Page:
UK property sales slide ahead of election
Thu 21 May 2015
Milennials are driving the search for property online in emerging markets, according to new research fromLamudi.
The portal's data shows that the majority of users accessing the site, which advertises properties in emergingmarkets such as Asia, Africa, the Middle East and Latin America, are aged between 18 and 34,.
Data from Lamudi Indonesia reveals that 65 per cent of all sessions since January 2015 came from the millennialage bracket, followed by 35 to 44 year olds (14.5 per cent). Indonesia has a very young population, with a medianage of 29 years old, thus a large percentage of the population is only now searching for its first real estate
As the real estate industry in Myanmar is increasingly affected by the shift online, more people are discoveringthe advantages of using the Internet to find property. Lamudis data reveals that 59.9 per cent of sessions thisyear are being carried out by 18 to 34 year olds, made up predominantly of those between the age of 25 and 34.
Paul Philipp Hermann, Co-Founder and Managing Director of Lamudi Global, says: "The shifting demographics inthe emerging markets are very important for the real estate industry. Many of these countries have a youngpopulation, who have grown up with technological advances and are more comfortable using the Internet in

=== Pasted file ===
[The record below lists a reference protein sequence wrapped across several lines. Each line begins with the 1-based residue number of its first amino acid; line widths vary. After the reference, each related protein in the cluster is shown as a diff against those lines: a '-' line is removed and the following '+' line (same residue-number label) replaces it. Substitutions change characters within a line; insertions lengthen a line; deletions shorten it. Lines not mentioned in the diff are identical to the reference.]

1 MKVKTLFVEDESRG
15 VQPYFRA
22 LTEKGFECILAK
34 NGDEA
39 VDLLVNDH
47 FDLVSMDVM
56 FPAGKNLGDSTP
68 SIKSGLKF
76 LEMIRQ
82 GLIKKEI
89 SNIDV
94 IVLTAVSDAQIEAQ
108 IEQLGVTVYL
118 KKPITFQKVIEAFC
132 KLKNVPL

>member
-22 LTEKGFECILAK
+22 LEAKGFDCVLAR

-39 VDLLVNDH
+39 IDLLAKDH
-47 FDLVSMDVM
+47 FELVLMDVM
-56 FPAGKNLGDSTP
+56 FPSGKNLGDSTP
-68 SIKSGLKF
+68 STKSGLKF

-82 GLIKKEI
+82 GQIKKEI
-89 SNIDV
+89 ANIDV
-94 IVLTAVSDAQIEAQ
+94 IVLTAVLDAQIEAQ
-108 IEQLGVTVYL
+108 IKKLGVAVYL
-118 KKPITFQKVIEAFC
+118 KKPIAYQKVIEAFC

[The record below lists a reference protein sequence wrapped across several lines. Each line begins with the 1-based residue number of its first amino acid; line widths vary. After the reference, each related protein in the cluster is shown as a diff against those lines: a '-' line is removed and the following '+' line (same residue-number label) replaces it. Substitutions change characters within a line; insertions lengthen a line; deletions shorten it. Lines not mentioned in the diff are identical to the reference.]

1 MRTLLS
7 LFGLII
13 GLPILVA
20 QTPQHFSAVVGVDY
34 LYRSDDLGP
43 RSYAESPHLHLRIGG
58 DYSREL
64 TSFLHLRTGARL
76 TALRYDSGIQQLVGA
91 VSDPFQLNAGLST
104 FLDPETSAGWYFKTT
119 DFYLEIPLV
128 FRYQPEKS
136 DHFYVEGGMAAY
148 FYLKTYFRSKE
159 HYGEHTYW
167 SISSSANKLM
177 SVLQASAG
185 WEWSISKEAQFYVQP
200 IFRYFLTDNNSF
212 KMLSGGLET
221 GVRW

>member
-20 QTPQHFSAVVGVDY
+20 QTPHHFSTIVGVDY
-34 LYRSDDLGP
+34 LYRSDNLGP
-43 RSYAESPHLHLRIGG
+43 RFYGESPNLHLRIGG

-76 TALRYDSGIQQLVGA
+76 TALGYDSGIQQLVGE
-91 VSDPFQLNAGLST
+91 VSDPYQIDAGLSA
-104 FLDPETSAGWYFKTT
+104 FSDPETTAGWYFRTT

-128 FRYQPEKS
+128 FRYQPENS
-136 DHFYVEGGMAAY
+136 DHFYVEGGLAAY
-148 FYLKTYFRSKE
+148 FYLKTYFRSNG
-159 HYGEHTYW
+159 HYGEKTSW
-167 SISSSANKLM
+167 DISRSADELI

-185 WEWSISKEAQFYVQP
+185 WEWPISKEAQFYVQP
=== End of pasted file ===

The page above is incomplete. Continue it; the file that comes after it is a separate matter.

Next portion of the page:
"The millennial generation is spending more money on consumer goods, and is more enthusiastic to spend timeand money on technology. This presents an exciting opportunity for real estate professionals in emergingmarkets, who now need to strengthen their online presence to conquer the growing Internet community." Buyersand sellers held their breath in the run-up to the UK general election this year, with sales stalling.
Seasonally adjusted data from HMRC shows that residential UK property transactions totalled 97,020 in April2015, down by 3.4 per cent from March 2015 and 5.6 per cent lower year-on-year.
Peter Rollings, CEO of Marsh & Parsons, comments: "Only a month ago, buyers were waiting with baited breathto see which way the wind would blow after the general election, and this political anxiety clearly stalled housingmarket activity momentarily. Not many would have predicted an outright majority government, but the conclusiveelection result has launched a rocket of confidence in the property market, with buyers and sellers able to act withcertainty again."